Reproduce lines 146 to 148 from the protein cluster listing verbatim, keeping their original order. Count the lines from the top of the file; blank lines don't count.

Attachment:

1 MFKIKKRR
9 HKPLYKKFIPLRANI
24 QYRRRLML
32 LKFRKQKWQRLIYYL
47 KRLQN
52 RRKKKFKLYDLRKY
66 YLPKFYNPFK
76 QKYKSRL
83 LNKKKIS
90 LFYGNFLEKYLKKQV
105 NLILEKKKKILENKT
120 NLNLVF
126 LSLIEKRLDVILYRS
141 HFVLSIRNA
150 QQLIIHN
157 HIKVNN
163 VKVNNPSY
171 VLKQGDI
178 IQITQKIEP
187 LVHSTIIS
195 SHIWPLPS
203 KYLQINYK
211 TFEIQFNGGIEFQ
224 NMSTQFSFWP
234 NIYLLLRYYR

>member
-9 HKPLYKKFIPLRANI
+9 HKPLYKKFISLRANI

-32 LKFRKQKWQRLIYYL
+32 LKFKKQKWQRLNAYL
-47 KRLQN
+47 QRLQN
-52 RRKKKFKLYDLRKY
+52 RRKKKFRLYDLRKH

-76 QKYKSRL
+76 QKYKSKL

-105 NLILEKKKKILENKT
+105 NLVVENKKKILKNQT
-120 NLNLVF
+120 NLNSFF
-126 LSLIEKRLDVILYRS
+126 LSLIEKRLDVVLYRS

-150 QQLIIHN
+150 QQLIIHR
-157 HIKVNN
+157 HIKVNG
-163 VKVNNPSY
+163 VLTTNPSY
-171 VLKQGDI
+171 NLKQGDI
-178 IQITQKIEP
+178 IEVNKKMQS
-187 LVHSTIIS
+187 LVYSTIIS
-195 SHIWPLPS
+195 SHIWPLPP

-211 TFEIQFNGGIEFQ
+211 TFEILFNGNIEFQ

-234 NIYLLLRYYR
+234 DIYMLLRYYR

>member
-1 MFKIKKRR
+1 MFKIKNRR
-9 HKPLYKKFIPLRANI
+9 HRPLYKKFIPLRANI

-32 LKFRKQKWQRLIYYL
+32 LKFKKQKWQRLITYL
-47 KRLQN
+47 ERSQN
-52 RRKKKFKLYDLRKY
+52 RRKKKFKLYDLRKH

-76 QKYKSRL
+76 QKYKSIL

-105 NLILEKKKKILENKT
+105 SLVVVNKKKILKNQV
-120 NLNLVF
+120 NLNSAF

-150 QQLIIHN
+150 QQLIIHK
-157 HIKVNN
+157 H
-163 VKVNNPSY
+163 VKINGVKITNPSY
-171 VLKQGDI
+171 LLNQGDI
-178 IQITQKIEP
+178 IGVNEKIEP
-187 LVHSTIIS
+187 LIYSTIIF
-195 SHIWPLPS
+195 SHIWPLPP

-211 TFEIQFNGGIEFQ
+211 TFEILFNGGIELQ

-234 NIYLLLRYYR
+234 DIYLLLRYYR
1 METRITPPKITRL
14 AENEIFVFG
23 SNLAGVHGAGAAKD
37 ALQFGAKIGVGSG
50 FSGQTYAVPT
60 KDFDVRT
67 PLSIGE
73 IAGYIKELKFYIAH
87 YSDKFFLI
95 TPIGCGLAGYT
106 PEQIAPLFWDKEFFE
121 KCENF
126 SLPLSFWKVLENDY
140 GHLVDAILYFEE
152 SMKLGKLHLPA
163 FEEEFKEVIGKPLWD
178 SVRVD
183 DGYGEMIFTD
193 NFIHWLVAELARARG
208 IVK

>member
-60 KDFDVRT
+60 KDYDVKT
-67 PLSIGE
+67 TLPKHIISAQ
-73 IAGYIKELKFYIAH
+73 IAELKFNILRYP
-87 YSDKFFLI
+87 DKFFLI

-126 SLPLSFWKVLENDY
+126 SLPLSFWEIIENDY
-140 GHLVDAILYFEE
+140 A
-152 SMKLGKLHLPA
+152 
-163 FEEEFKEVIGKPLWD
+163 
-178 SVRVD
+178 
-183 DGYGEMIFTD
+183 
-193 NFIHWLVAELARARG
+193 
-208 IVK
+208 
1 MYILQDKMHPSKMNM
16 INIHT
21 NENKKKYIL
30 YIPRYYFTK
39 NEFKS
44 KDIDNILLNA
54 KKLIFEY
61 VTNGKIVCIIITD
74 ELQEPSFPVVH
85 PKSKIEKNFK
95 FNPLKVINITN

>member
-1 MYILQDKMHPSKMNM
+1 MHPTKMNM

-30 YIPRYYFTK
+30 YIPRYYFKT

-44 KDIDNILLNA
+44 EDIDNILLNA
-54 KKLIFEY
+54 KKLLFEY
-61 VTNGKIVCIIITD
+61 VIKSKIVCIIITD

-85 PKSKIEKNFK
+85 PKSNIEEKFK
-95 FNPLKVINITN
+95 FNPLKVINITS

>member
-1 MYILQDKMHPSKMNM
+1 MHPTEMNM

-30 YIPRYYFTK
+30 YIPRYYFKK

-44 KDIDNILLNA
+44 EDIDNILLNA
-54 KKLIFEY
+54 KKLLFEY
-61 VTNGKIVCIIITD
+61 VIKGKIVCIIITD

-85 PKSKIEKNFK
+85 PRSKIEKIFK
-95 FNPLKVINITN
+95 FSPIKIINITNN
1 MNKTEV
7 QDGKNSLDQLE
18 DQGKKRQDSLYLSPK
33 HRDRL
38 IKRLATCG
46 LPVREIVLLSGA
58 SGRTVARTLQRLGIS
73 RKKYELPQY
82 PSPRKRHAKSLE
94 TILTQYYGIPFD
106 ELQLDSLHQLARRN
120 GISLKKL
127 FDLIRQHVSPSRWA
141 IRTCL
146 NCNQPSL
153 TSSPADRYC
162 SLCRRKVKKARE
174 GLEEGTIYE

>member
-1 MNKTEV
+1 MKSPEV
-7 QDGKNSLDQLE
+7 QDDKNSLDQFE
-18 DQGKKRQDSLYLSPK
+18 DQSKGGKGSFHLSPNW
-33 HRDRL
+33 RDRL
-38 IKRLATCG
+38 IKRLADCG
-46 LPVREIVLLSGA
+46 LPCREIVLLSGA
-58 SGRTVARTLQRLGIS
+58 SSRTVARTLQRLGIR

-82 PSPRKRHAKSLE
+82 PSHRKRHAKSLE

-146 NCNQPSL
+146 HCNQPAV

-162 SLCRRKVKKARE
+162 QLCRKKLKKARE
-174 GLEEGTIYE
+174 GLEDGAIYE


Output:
44 KDIDNILLNA
54 KKLIFEY
61 VTNGKIVCIIITD